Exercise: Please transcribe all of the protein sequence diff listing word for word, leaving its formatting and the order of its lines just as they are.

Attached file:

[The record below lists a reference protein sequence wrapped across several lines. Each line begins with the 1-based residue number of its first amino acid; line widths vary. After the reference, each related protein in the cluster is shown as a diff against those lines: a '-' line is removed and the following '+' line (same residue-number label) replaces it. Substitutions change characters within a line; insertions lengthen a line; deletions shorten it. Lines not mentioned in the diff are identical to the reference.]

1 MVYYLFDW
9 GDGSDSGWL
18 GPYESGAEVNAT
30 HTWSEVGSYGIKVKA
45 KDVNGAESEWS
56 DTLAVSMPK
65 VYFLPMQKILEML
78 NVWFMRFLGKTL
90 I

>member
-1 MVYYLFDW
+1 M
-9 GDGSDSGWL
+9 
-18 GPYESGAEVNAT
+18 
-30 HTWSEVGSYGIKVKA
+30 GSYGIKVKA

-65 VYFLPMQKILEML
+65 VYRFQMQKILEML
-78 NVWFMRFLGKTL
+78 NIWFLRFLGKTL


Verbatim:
[The record below lists a reference protein sequence wrapped across several lines. Each line begins with the 1-based residue number of its first amino acid; line widths vary. After the reference, each related protein in the cluster is shown as a diff against those lines: a '-' line is removed and the following '+' line (same residue-number label) replaces it. Substitutions change characters within a line; insertions lengthen a line; deletions shorten it. Lines not mentioned in the diff are identical to the reference.]

1 MVYYLFDW
9 GDGSDSGWL
18 GPYESGAEVNAT
30 HTWSEVGSYGIKVKA
45 KDVNGAESEWS
56 DTLAVSMPK
65 VYFLPMQKILEML
78 NVWFMRFLGKTL
90 I

>member
-1 MVYYLFDW
+1 M
-9 GDGSDSGWL
+9 
-18 GPYESGAEVNAT
+18 
-30 HTWSEVGSYGIKVKA
+30 GSYGIKVKA

-65 VYFLPMQKILEML
+65 VYRFQMQKILEML
-78 NVWFMRFLGKTL
+78 NIWFLRFLGKTL